(On a side note, the use of DDT is not over. About 5,000 metric tons are still produced for India, China, and Korea, primarily to combat malaria. In 2006, the World Health Organization and the U.S. Agency for International Development endorsed indoor DDT spraying to control this disease which kills more than half a million people around the world each year. Some who advocate for DDT use argue that the whole DDT ban was a scam.)

While today's mosquito sprays are not the monsters DDT was, these products are allowed on the market only with a label -- a label filled with instructions that are rarely followed to the letter. When we are sold on the product's safety, we get language like "when used according to package instructions" or "when applied at the recommended dosage." We don't get to hear what happens if we don't follow the tiny print.



Plus many communities are already exposed to commercial sprays to eradicate large mosquito colonies, and it's important to note that if the toxins are "safe" on their own, there is no way to control their interaction with fertilizers and other pollutants.

No matter whose finger is on the spray trigger, consideration must be given the pest's biological habits, otherwise it will not do the intended killing. Integrated Pest Management, as it is called, is a science. It requires timing, surveillance, weather monitoring, and species identification. Unless you are willing to take an Advanced Mosquito Identification Course, leave the chemicals on the shelf.

The beneficial predators that wind up suffering include creatures such as frogs, spiders, and our avian friends (the ones who enhance spring with their beautiful song) such as swallows, nighthawks, flycatchers, swifts, kingbirds, martins, pewees, phoebes, and bats. When these insectivores eat the chemical laden insect (or nearby water, seed, or fruit) they experience similar growth-inhibiting, reproduction-stopping reactions originally designed for the pest. It's best to assume any chemical introduced to the ecological cycle will spread through the system, no matter how well-targeted its design, especially if the application is done in a way that ignores the science behind it.

Here is a little mosquito biology you might want to know:

  • Only a small proportion of the various species of mosquitoes carry West Nile virus. Out of that proportion, only the females bite humans; male mosquitoes feed on nectar and plant juices only. The average lifespan of a mosquito -- egg, larva, pupa, and adult -- is only about one month, but they are rapid breeders. A female can lay eggs every 10 to 14 days, and the eggs hatch into larvae in just 24 to 48 hours.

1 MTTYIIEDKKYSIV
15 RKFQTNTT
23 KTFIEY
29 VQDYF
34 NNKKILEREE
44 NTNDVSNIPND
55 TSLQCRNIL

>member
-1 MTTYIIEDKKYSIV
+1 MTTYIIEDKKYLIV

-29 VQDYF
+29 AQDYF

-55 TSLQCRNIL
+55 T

• Not all mosquitoes lay eggs in permanent stands of water -- sometimes the water is provided during floods -- but in their larval and pupal stages, they all need water to survive. This is why removing stagnate or slow moving water from your property (buckets, old tires, rain gutters) will go a long way in controlling mosquitoes, for you and your neighborhood.
  • Mosquitoes are attracted to CO2 and lactic acid, something active or fidgety people produce more of. They also find hosts by sight, looking for movement as well as detection of infra-red radiation emitted by warm bodies.

Isn't the idea of sitting still in front of cool fan on a hot summer day sounding better and better all the time?

The lack of a hard freeze coupled with a decline in insect-eating bats could create a very itchy situation. But it does not call for drastic measures until heavy populations are detected in an area with a high probability of disease.

Besides insecticides, there are other costly but ineffective measures to avoid. Bug zappers kill more beneficial insects than they do pesky ones. Plus they are expensive, annoying, violent, and they pollute the night sky with senseless light. Traps use CO2 to attract mosquitoes, but why would you want to attract them? Mosquitoes have been known to travel miles for food; I'd prefer they travel in the OTHER direction. And ultrasonic device manufacturers make claims that have not been proven.

If you are going to spend the afternoon on the lake or in the woods or anywhere where you might risk being eaten, use the repellents available. Here exist alternatives too. I've tried a few herbal citronella products, and they both worked well. I liked Crocodile!, which I bought at Ding Darling's park office in Florida, but it stained my clothes. I prefer the Natural Insect Repellent product produced by Herbs for Healthy Living of Saegertown, PA. I've seen the small bottle for sale in park offices along the Delaware River. It smells pleasant and sprays on evenly. No matter what, be sure to follow the application instructions.



But if you are just sipping ice tea on the patio, enjoying an outdoor picnic, or reading a book on a lawn chair, set up an oscillating fan nearby and simply blow your troubles away.

The Write Beat's "One Small Step a Week" series offers suggestions for simplifying life in order to slow down, reconnect with Nature, and live in a way that is in better harmony with our surroundings.

You Are Not Alone

March 20th, 2012
The act of caring can be a lonely experience, especially when it seems as if no one else shares your concern.